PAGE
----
Marbella residents already benefit from free bus travel. / david lerma

Marbella reduces the price of a monthly bus pass and rechargeable cards by 30 per cent

The scheme comes into force on 1 September in line with government anti-crisis measures, but the council believes the impact will be insignificant

DAVID LERMA Marbella

Last month the Spanish government announced a series of measures to offset the cost-of-living crisis caused by rising energy prices and the war in Ukraine, including a 30% reduction in the cost of public transport which is run by local councils or regional governments. Marbella’s councillor for Transport, Enrique Rodríguez, confirmed on Monday that arrangements have now been made for this 30% reduction to be applied to monthly passes and rechargeable travel cards on the Avanza bus service for journeys within the municipality, although it will not apply for journeys to other towns. The discount will come into force on 1 September.

Rodríguez said the lower prices will be maintained until 31 December and they mean that the monthly bus pass will be 10 euros cheaper and will cost 25.46€, while the multi-trip or ‘tarjebús’ tickets, which currently cost 83 céntimos per journey, will be 58 céntimos. “The discount will be applied automatically. People will not have to apply for it,” he said.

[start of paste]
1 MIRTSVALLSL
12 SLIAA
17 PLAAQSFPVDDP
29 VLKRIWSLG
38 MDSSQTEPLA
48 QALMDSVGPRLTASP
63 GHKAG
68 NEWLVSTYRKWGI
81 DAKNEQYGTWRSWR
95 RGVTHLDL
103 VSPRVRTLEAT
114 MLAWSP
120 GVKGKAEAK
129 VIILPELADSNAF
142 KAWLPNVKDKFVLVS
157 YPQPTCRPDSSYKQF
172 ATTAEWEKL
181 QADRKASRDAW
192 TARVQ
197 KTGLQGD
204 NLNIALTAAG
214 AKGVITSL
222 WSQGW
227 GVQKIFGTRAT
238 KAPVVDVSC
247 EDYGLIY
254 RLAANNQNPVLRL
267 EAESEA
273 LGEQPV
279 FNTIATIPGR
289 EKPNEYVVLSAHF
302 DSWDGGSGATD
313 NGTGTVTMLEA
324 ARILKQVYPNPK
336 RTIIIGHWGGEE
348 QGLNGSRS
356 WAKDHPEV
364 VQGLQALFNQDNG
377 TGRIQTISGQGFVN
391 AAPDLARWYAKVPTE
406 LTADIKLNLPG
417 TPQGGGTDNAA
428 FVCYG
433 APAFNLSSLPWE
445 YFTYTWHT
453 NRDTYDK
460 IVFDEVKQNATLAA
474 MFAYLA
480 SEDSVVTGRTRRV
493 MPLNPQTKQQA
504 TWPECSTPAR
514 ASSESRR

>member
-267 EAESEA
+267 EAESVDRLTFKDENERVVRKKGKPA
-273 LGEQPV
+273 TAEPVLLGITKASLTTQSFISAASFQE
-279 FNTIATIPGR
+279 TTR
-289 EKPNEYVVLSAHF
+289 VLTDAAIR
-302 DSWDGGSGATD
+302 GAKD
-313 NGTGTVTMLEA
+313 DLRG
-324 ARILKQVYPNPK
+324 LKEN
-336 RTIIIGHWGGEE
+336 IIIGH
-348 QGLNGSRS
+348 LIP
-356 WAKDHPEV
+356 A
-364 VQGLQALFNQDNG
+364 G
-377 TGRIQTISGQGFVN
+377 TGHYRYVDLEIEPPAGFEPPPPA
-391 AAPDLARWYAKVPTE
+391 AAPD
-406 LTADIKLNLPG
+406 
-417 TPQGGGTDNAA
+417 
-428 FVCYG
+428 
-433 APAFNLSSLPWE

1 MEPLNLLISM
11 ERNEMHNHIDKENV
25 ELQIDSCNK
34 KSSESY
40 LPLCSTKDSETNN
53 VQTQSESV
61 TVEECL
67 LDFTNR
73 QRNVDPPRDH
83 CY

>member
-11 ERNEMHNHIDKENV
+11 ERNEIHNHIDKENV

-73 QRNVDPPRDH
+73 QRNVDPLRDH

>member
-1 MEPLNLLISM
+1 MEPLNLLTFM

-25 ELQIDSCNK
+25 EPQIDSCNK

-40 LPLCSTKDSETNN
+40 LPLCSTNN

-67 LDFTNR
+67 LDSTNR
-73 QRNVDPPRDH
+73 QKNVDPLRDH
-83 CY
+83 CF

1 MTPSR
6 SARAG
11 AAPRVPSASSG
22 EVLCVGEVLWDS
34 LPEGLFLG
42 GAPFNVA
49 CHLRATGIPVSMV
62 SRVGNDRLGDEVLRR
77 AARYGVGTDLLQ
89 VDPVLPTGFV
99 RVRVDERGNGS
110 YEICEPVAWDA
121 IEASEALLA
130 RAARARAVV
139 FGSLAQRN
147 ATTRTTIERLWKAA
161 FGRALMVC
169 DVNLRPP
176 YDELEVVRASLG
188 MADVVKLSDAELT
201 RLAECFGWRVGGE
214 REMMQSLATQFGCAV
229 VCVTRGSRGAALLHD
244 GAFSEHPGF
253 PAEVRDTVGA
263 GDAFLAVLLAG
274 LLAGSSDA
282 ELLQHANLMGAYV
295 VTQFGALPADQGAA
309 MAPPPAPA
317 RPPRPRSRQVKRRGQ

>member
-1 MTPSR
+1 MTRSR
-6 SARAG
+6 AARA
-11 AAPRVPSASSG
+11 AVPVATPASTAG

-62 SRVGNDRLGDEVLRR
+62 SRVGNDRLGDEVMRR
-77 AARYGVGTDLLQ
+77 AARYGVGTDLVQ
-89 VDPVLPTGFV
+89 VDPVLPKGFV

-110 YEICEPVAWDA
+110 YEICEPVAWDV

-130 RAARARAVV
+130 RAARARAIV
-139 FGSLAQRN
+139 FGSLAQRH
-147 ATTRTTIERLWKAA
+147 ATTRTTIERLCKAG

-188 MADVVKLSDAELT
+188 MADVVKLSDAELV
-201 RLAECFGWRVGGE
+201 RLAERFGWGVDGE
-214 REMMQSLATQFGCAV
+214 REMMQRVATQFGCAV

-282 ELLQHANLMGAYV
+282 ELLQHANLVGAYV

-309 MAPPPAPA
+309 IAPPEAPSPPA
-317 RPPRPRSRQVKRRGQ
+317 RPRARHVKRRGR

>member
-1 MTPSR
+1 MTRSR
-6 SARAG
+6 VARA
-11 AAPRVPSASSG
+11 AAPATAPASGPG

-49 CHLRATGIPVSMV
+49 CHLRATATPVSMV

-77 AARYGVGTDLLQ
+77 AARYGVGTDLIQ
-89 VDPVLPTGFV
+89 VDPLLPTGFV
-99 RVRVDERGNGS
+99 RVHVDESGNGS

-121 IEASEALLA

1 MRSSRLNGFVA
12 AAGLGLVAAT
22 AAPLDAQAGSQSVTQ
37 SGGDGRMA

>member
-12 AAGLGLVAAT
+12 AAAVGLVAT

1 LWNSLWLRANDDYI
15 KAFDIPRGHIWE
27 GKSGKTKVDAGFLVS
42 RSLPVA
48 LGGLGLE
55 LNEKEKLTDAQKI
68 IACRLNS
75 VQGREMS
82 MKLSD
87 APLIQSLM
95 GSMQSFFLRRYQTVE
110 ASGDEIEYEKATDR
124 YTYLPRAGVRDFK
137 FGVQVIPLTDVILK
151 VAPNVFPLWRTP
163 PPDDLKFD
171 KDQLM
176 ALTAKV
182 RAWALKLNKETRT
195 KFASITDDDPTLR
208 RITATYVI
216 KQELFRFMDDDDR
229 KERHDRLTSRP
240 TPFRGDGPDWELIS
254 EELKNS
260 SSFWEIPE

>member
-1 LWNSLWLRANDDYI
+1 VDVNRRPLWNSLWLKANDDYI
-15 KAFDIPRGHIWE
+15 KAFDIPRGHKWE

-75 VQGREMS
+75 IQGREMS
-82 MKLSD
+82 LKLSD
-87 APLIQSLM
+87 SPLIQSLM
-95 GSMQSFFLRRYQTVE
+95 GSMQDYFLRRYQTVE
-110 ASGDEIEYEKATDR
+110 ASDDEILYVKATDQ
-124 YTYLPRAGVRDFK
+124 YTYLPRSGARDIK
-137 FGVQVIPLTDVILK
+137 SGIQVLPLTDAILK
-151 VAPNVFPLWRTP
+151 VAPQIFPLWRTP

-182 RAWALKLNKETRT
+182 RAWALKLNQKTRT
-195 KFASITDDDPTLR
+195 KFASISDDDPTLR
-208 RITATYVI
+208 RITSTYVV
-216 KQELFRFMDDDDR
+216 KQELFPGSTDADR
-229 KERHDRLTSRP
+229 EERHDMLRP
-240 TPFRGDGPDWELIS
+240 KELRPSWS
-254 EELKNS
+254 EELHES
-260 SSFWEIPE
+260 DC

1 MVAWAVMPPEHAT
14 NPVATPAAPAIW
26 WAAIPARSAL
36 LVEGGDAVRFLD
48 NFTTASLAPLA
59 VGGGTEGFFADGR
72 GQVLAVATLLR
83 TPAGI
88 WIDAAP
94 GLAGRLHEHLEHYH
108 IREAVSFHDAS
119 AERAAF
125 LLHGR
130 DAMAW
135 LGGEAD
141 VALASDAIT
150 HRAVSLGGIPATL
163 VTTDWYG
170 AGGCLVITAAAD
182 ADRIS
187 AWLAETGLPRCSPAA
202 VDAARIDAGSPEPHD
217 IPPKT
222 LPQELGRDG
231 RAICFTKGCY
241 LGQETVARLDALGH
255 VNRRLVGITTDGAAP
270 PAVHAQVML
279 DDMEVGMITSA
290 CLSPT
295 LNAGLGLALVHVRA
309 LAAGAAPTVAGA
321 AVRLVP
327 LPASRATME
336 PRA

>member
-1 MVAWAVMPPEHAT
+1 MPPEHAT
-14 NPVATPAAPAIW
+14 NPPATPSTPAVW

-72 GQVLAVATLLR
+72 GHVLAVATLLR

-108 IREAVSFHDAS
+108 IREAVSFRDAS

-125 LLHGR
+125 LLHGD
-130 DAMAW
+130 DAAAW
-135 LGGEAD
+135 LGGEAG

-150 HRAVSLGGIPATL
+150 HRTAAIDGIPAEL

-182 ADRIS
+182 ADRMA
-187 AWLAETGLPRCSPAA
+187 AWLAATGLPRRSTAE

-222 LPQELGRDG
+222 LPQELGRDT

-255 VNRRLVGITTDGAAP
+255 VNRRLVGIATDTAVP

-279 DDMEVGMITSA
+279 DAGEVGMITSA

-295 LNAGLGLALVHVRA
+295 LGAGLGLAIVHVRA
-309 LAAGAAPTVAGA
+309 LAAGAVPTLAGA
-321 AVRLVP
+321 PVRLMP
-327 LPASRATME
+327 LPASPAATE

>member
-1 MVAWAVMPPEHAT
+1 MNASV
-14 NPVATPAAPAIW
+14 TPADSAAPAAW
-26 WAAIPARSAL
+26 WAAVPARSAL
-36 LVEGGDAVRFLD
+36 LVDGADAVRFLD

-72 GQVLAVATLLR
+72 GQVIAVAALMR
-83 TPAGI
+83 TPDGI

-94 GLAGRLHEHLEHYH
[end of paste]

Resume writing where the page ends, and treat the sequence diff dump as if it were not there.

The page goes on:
The council does have some concerns about the plan, though. “The government in Madrid has obliged us to reduce the price of the bus tickets but without confirming exactly how much it will give us in compensation. It appears that it has allocated 100 million euros altogether, but that is for more than 8,000 councils,” Rodríguez said.

In reality, the measure is not dramatic given that public transport in Marbella is already free for the 72,500 people on the population register who hold a Municipal Mobility Card. Since 2019, when the scheme came into operation, 81% of bus journeys have been free, which is about 10,824,000.

“The municipal transport card is financed 85% by the council’s own resources,” Rodríguez said. He calculates that the free transport has saved local residents 18 million euros in the past three years.

“The government hasn’t considered any measures to support councils like ours, which are pioneers in free local transport, so we need to be vigilant to make sure we don’t end up being penalised,” he explained, and he also believes the government package of measures is insufficient, even in a crisis situation like the present one. “The impact will be insignificant,” he predicted.